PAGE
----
The money stages of marriage By Guy Williams
Churches and financial counselors often recommend premarital counseling. I join them and encourage couples to spend some time with a skilled counselor before marriage.
The reason is marriage is one of the most studied institutions in history, so there is a field of real knowledge available to those who are willing to learn. The other reason is strong marriages lead to strong families and communities. It is in all of our best interests to encourage stable marriages.
Over half of divorces are related to financial problems, so let’s look at the stages of marriage and the money issues that go with each stage.
The first stage is the most exciting. True love. Your partner is perfect, you can’t be together enough and all financial issues are irrelevant since being together is better than money. And anyway, when you get married you will have two incomes and half of the expenses.
The next stage is reality setting in. There actually isn’t twice the money and your partner isn’t perfect. Often times credit card debt is used to maintain the desired lifestyle.
The next stage is “I love you, you’re perfect, now change” (title borrowed from an off-Broadway play that closed after 5,003 performances). At this stage arguments ensue. Often one partner will try to control the other and divorce is often an unfortunate occurrence at this point in a marriage.
The next stage is acceptance and compromise. If the finances have been mismanaged, this stage can be tough but ultimately leads to stability.
The last stage is the return of mature romantic love seasoned with acceptance.
While these stages are predictable and common, you can skip the drama with some serious discussion and preplanning. The advice is to talk through what is important and determine what your financial goals are. Are big vacations important? Do you want to rent or own? How many children would you like? Is a stay-at-home spouse important? These discussions with a skilled expert can reveal differences before they become problems. I remember thinking that we would have two dogs before discovering that my wife was a cat person.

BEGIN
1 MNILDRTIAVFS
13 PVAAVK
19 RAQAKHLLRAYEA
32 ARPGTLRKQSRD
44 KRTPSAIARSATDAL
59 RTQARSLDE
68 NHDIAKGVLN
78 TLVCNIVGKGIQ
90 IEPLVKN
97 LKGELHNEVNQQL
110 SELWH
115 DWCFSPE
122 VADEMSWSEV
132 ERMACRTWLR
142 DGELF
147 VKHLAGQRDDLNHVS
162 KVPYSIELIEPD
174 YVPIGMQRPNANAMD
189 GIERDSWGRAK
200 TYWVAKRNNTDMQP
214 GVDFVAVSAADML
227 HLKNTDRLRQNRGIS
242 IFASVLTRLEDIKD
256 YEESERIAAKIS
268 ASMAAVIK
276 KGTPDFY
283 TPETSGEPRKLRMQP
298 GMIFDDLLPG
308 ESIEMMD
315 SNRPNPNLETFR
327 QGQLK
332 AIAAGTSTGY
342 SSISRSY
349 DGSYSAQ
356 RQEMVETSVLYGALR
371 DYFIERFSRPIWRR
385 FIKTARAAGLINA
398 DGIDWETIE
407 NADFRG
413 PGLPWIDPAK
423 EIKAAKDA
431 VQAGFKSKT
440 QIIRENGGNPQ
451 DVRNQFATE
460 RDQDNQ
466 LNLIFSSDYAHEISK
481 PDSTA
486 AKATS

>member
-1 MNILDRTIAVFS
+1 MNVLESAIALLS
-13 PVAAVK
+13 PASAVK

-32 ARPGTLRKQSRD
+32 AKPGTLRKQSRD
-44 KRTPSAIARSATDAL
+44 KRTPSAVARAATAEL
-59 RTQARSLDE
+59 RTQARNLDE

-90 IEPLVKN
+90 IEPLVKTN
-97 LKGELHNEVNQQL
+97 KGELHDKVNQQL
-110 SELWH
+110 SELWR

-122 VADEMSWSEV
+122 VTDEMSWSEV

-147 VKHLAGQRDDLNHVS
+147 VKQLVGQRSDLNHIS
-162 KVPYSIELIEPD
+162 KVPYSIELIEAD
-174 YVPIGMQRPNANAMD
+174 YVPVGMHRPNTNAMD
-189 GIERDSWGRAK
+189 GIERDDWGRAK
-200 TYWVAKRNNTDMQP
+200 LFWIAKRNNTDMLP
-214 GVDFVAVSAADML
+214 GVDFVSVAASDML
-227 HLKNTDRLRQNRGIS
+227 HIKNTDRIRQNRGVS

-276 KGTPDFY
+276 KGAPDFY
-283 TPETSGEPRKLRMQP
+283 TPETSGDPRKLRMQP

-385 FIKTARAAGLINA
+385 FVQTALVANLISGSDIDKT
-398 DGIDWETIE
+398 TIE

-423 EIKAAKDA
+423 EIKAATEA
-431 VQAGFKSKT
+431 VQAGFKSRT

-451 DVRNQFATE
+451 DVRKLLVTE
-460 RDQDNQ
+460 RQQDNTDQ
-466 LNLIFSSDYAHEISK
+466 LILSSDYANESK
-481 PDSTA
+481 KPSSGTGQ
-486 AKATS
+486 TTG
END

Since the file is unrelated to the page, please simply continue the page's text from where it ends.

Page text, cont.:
I encourage couples to set percentage goals for major categories of spending. The base setting is to save 20 percent, keep fixed expenses like car notes and mortgages below 40 percent and spend 30 percent. We recommend that the last 10 percent be used for charitable giving to your religious group or some other worthwhile groups. Many people question this 10 percent give away, but after forty-five years of banking, I can say definitively, that the folks who give 10 percent away always end up better emotionally and financially than those who give little or nothing away.
Money issues can ruin a marriage. They can lead to stress and unresolved resentment. An open discussion and compromise can right the ship and move the couple to a mature, committed romantic love that lasts. The best time to have these discussions is before you get married, but they are helpful at any time.
Knowing about your money issues can help you rediscover the joy of marriage and lead more quickly to financial and marital harmony.
Guy Williams is president and chief executive officer of Gulf Coast Bank and Trust Company. Their Kenner branch office is located at 3410 Williams Boulevard. Marcel Gonzalez, vice-president and branch manager can be contacted at 565-3656. Brian Behlar, vice president and commercial lender, can be contacted at 565-3661. Visit Gulf Coast Bank and Trust’s website at www.gulfbank.com.
Article Posted On: May 28, 2018 - By: Allie Munster